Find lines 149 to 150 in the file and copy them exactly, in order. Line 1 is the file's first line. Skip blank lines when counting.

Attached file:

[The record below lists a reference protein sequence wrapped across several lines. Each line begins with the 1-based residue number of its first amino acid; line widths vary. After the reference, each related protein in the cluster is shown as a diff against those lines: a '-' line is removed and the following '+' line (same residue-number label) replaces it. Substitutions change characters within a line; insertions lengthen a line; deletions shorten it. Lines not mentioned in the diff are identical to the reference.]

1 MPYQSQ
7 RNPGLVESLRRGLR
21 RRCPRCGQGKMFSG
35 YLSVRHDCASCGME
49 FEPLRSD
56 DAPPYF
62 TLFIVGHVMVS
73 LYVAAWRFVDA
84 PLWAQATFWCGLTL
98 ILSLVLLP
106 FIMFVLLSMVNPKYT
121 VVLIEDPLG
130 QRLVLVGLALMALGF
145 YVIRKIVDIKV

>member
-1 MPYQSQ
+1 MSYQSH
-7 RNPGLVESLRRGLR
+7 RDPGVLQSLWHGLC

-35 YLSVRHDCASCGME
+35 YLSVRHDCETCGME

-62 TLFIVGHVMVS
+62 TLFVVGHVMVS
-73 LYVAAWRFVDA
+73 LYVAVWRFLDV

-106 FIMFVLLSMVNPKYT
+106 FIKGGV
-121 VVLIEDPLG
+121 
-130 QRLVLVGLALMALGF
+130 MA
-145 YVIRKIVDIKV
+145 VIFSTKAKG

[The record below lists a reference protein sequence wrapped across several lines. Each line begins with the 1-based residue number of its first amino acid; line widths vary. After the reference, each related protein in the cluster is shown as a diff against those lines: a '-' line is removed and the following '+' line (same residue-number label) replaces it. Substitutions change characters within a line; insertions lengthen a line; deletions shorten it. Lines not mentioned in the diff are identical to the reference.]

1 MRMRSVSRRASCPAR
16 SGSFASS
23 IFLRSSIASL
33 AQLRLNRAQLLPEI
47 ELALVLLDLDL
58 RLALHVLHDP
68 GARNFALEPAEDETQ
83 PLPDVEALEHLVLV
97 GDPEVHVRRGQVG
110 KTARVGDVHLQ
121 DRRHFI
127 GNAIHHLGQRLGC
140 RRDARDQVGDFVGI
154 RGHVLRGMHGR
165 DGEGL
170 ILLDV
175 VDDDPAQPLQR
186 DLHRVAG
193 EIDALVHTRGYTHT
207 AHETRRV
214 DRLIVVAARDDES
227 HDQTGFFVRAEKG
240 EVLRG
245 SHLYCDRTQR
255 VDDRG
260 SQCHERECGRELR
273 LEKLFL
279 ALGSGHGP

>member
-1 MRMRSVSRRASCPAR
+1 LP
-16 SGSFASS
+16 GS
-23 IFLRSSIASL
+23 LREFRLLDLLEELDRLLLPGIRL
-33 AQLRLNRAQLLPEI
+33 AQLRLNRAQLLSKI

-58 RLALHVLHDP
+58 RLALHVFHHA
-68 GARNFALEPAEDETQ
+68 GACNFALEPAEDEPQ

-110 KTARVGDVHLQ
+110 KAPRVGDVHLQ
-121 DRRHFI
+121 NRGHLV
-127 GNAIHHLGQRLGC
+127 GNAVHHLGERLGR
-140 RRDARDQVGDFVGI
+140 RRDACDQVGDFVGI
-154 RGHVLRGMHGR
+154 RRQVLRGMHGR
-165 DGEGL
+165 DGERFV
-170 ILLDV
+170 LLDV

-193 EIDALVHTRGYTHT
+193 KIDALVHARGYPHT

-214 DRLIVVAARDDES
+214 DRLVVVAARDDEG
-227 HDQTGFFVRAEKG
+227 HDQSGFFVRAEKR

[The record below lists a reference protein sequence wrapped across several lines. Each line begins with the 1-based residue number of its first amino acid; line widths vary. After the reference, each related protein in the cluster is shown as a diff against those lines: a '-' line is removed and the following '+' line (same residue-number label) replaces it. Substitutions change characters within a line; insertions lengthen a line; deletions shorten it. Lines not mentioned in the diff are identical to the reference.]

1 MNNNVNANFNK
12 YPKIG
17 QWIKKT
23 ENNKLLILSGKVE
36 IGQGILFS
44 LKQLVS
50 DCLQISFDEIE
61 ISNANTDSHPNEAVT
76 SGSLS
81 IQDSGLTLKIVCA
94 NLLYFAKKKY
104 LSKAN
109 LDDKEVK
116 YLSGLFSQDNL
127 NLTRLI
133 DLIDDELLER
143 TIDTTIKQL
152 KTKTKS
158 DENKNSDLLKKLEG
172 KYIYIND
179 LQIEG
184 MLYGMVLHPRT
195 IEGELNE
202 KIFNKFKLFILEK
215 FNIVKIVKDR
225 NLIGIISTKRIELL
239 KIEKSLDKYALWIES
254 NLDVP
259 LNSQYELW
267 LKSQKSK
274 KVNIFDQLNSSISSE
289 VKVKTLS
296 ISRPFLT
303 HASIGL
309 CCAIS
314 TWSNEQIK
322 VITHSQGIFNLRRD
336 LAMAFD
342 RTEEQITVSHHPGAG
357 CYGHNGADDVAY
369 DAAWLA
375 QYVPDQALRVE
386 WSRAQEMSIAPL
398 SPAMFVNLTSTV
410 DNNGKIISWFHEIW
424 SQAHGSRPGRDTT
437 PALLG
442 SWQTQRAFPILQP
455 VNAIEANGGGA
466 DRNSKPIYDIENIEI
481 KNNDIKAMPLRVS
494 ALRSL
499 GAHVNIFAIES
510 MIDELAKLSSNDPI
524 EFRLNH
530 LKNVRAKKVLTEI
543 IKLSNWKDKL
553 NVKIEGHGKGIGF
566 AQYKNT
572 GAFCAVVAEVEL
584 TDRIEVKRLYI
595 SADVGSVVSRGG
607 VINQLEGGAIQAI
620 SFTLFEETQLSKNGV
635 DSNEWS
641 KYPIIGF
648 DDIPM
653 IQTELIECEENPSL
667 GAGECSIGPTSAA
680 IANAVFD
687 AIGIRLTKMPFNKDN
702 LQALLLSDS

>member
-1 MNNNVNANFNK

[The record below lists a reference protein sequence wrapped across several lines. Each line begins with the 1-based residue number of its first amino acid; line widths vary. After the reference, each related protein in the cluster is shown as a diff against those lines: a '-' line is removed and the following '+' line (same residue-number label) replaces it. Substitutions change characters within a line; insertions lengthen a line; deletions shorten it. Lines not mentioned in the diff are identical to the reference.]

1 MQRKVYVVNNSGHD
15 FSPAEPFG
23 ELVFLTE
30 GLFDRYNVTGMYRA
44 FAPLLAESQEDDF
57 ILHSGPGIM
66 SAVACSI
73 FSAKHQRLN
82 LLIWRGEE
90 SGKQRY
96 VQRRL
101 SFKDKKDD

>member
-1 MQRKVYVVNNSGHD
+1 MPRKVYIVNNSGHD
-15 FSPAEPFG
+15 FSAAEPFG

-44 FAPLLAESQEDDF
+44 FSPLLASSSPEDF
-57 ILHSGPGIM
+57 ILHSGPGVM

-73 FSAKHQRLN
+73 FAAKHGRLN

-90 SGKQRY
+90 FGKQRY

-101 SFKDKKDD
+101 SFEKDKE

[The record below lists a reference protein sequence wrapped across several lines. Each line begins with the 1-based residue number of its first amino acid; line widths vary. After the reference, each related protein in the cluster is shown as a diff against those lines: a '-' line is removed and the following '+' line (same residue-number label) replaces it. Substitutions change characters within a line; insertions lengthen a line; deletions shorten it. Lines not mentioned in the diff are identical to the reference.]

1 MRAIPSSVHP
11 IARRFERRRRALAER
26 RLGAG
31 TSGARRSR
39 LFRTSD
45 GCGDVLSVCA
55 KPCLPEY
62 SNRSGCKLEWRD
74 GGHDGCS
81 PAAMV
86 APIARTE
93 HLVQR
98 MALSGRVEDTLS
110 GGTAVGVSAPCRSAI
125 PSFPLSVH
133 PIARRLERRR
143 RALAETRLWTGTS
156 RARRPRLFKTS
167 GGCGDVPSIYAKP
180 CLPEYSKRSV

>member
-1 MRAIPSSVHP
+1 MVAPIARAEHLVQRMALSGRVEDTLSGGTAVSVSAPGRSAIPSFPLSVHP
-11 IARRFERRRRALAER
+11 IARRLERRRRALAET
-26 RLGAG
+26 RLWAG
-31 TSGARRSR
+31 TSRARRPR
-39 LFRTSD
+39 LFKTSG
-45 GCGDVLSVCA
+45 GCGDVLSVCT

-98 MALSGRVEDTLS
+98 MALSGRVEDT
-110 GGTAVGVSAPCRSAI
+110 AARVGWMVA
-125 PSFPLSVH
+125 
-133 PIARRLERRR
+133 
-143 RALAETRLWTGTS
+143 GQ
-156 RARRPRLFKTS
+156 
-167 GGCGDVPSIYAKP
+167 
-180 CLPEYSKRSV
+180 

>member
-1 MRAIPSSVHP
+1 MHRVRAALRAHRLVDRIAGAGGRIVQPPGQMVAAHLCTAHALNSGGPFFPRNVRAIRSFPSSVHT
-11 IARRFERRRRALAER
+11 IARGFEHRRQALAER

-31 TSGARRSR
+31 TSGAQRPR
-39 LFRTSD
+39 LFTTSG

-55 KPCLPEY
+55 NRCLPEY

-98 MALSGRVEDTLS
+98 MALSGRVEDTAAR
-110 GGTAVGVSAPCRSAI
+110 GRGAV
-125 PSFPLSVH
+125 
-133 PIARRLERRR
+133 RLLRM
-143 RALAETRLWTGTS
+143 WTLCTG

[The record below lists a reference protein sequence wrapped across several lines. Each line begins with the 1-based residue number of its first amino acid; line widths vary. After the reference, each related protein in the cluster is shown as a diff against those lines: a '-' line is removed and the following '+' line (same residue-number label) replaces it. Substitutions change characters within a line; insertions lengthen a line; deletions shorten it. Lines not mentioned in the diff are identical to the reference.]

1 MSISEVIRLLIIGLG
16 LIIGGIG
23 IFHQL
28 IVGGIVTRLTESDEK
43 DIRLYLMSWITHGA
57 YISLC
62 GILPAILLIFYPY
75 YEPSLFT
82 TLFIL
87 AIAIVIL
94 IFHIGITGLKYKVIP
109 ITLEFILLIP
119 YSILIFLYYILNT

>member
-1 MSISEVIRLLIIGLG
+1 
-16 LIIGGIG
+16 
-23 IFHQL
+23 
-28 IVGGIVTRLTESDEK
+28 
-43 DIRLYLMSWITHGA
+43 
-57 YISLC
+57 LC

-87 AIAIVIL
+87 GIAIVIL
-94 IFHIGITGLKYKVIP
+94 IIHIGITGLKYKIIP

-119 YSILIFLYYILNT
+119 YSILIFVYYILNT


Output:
494 ALRSL
499 GAHVNIFAIES